The first scene of The Good Wife (debuts tonight, CBS, 10 p.m. E.T.) is something you’ve seen before: Alicia Florrick (Julianna Margulies) stands stock-still next to her husband Peter (Chris Noth) as he’s resigning the office of state’s attorney in a sex and influence-peddling scandal.
The next scene includes something you haven’t seen, but probably wish you had: in a corridor away from the cameras, Peter asks Alicia, “Are you all right?” Whereupon she hauls off and slaps him across the face.
That you-go-girl wish-fulfillment alone would probably make The Good Wife a must-see in many viewers’ eyes. But The Good Wife manages to build on its from-the-headlines premise—and its rather ordinary legal-procedural format—to become something different and compelling.
The series takes shape as Alicia, six months later, goes back to work to support herself and her two kids, with Peter in jail awaiting trial. She takes a job with a prestigious law firm, with the help of an old law-school pal (Josh Charles), but soon finds herself overwhelmed, after years out of the workforce. Her job turns out to be a bake-off—she’s competing for one associate’s slot with a younger male colleague—and she finds herself held in contempt (the non-legal kind) by some of her peers and adversaries, either for her husband’s offenses or her own rustiness at the job.
Given that I’ve used the term “wish-fulfillment” above, I’m probably not blowing any spoilers by revealing that Alicia gets it together, finds allies and her inner moxie, and finds the guts and wiles to push back, both in the courtroom and against her slimebag husband.
And just to build sympathy for her (especially, it seems, among female viewers), the pilot pits her against a slew of bugbears of working women: the mother-in-law who makes excuses for her husband; the older female “mentor” (Christine Baranski) who lives to undermine up-and-coming women who threaten her; a piggish, porn-watching man who pushes off his work on a harder-working older female coworker; and the continual experience of being underestimated because you spent years on the Mommy Track.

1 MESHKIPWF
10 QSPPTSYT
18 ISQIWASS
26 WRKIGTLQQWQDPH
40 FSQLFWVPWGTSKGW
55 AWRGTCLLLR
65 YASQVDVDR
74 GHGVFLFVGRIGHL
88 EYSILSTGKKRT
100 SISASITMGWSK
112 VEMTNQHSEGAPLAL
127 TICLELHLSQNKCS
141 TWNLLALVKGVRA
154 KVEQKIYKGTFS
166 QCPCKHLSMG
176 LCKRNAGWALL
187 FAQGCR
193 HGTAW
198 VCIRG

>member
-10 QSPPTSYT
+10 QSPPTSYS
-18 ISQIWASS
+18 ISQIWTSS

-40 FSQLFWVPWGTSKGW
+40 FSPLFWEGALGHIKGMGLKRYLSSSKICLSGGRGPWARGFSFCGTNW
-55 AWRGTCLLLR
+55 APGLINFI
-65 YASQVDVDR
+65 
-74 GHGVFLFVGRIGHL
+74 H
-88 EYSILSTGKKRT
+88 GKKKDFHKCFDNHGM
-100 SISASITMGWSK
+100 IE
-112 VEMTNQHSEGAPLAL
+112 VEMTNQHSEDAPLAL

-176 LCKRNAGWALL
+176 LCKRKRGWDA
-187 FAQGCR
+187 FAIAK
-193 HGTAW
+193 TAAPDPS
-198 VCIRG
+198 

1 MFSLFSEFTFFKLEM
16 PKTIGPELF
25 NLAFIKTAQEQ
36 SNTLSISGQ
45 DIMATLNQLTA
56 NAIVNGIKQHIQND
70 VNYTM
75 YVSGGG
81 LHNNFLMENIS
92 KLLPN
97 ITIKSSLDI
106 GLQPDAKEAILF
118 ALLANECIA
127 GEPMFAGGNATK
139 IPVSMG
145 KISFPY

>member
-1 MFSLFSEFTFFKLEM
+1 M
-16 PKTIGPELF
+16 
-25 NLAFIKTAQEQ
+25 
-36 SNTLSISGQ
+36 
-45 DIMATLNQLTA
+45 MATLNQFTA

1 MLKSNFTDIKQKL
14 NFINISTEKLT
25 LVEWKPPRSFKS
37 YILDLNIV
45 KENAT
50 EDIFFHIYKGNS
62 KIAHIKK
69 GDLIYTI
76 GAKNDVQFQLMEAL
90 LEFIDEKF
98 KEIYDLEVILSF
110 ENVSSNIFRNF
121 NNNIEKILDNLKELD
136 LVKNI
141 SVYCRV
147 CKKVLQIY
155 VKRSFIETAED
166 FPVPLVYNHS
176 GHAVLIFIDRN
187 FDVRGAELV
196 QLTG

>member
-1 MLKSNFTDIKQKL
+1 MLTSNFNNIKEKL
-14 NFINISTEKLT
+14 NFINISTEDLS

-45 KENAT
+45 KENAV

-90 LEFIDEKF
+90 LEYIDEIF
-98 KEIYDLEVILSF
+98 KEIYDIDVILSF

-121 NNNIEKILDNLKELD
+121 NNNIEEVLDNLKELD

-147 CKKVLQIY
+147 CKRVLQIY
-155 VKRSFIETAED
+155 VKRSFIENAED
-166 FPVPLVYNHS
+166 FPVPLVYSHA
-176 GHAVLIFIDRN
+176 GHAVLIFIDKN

But beyond this surface set-up—designed, presumably, to hook viewers in the pilot—The Good Wife proves to be subtle and, especially for a network court drama, three-dimensional. On her first case, Alicia draws a hardassed judge (the great David Paymer) with a grudge against her husband, who turns out a tough but fair foil to her. Her relationship with Peter becomes complicated—setting up a storyline for future episodes—when, despite his continued boorishness, he offers her help from behind bars.
And Alicia—who could easily have been made either a paragon or a figure of melodrama—is refreshingly human. She manages her first case not because she’s a prodigy, or because her trials have given her unique insight, but because she works hard and gets a little lucky. Margulies, who was last in the forgettable lawyer drama Canterbury’s Law, gives Alicia a spark, and even a sense of humor about her plight. She tells Peter, in a prison visit, that their teen son has actually become more popular at school because of the scandal: “FunnyOrDie has a skit about you. It’s cool, I guess.”
The Good Wife could go in a couple directions from here. It could be mainly a case-of-the-week series, or it could become a more character-driven story about Alicia trying to establish herself separate from Peter while still being entangled in his life. In any case, I don’t know if I’ll follow it regularly, law procedurals not being my thing.
But if I was this surprisingly captivated by The Good Wife, I’m guessing it’ll find plenty of fans, both among legal-drama buffs and anyone who wants to see a story of a wronged wife standing apart from, rather than by, her heel of a man.
(Elsewhere tonight: the debuts of ABC’s forgettable unidentified-victims’ crime drama The Forgotten and CBS’ formulaic buddy-cop sequel NCIS: Los Angeles, which I can’t imagine TV really needed, but if you’re a fan of NCIS, there’s no point in my trying to talk you out of it.)